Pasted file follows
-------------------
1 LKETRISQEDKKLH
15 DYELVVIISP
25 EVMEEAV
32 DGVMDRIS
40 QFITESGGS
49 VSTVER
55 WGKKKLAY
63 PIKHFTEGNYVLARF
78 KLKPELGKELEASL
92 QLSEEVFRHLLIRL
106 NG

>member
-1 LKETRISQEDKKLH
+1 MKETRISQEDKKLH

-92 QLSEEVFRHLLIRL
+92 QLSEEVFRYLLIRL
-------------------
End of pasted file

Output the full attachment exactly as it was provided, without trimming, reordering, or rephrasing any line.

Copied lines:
1 LKETRISQEDKKLH
15 DYELVVIISP
25 EVMEEAV
32 DGVMDRIS
40 QFITESGGS
49 VSTVER
55 WGKKKLAY
63 PIKHFTEGNYVLARF
78 KLKPELGKELEASL
92 QLSEEVFRHLLIRL
106 NG

>member
-1 LKETRISQEDKKLH
+1 MKETRISQEDKKLH

-92 QLSEEVFRHLLIRL
+92 QLSEEVFRYLLIRL